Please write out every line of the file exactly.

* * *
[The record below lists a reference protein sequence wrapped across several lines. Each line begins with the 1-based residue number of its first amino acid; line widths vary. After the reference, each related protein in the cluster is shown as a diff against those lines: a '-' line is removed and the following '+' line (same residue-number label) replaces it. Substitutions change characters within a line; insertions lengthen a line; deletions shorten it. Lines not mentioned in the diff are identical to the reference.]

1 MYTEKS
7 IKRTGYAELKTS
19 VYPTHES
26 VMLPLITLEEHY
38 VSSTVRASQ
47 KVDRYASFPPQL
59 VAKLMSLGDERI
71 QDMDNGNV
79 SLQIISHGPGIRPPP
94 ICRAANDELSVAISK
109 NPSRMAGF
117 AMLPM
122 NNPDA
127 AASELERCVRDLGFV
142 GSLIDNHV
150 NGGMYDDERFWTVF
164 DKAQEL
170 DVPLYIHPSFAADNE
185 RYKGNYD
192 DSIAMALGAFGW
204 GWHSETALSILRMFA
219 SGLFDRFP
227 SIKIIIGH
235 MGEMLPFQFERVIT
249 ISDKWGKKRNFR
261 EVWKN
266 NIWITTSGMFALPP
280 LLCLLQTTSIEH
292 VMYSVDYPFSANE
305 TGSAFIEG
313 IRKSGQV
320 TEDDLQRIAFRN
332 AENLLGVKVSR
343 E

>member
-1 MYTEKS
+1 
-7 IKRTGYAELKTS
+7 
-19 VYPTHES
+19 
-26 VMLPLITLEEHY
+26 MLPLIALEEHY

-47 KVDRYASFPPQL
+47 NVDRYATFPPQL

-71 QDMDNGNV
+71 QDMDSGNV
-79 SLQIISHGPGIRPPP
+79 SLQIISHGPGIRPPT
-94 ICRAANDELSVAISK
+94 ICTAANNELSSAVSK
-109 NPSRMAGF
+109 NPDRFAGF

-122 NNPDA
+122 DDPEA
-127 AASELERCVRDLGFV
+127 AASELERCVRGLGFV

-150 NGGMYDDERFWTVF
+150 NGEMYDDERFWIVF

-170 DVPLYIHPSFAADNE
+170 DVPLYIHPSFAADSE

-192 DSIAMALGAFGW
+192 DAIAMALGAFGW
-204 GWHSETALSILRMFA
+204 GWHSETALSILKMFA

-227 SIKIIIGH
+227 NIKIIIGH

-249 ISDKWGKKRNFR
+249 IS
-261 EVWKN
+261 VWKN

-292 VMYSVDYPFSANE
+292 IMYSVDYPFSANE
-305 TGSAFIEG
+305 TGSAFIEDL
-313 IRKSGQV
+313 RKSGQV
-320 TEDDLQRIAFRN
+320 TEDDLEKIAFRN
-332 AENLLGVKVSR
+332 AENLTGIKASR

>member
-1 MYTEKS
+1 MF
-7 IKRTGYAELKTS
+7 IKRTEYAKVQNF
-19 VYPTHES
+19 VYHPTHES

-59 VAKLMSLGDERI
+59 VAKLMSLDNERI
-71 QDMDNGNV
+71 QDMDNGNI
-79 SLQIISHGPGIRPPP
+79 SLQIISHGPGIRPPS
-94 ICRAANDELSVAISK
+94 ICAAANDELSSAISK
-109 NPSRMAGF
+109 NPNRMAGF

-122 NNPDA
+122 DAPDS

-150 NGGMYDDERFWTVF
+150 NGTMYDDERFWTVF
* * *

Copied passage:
[The record below lists a reference protein sequence wrapped across several lines. Each line begins with the 1-based residue number of its first amino acid; line widths vary. After the reference, each related protein in the cluster is shown as a diff against those lines: a '-' line is removed and the following '+' line (same residue-number label) replaces it. Substitutions change characters within a line; insertions lengthen a line; deletions shorten it. Lines not mentioned in the diff are identical to the reference.]

1 MYTEKS
7 IKRTGYAELKTS
19 VYPTHES
26 VMLPLITLEEHY
38 VSSTVRASQ
47 KVDRYASFPPQL
59 VAKLMSLGDERI
71 QDMDNGNV
79 SLQIISHGPGIRPPP
94 ICRAANDELSVAISK
109 NPSRMAGF
117 AMLPM
122 NNPDA
127 AASELERCVRDLGFV
142 GSLIDNHV
150 NGGMYDDERFWTVF
164 DKAQEL
170 DVPLYIHPSFAADNE
185 RYKGNYD
192 DSIAMALGAFGW
204 GWHSETALSILRMFA
219 SGLFDRFP
227 SIKIIIGH
235 MGEMLPFQFERVIT
249 ISDKWGKKRNFR
261 EVWKN
266 NIWITTSGMFALPP
280 LLCLLQTTSIEH
292 VMYSVDYPFSANE
305 TGSAFIEG
313 IRKSGQV
320 TEDDLQRIAFRN
332 AENLLGVKVSR
343 E

>member
-1 MYTEKS
+1 
-7 IKRTGYAELKTS
+7 
-19 VYPTHES
+19 
-26 VMLPLITLEEHY
+26 MLPLIALEEHY

-47 KVDRYASFPPQL
+47 NVDRYATFPPQL

-71 QDMDNGNV
+71 QDMDSGNV
-79 SLQIISHGPGIRPPP
+79 SLQIISHGPGIRPPT
-94 ICRAANDELSVAISK
+94 ICTAANNELSSAVSK
-109 NPSRMAGF
+109 NPDRFAGF

-122 NNPDA
+122 DDPEA
-127 AASELERCVRDLGFV
+127 AASELERCVRGLGFV

-150 NGGMYDDERFWTVF
+150 NGEMYDDERFWIVF

-170 DVPLYIHPSFAADNE
+170 DVPLYIHPSFAADSE

-192 DSIAMALGAFGW
+192 DAIAMALGAFGW
-204 GWHSETALSILRMFA
+204 GWHSETALSILKMFA

-227 SIKIIIGH
+227 NIKIIIGH

-249 ISDKWGKKRNFR
+249 IS
-261 EVWKN
+261 VWKN

-292 VMYSVDYPFSANE
+292 IMYSVDYPFSANE
-305 TGSAFIEG
+305 TGSAFIEDL
-313 IRKSGQV
+313 RKSGQV
-320 TEDDLQRIAFRN
+320 TEDDLEKIAFRN
-332 AENLLGVKVSR
+332 AENLTGIKASR

>member
-1 MYTEKS
+1 MF
-7 IKRTGYAELKTS
+7 IKRTEYAKVQNF
-19 VYPTHES
+19 VYHPTHES

-59 VAKLMSLGDERI
+59 VAKLMSLDNERI
-71 QDMDNGNV
+71 QDMDNGNI
-79 SLQIISHGPGIRPPP
+79 SLQIISHGPGIRPPS
-94 ICRAANDELSVAISK
+94 ICAAANDELSSAISK
-109 NPSRMAGF
+109 NPNRMAGF

-122 NNPDA
+122 DAPDS

-150 NGGMYDDERFWTVF
+150 NGTMYDDERFWTVF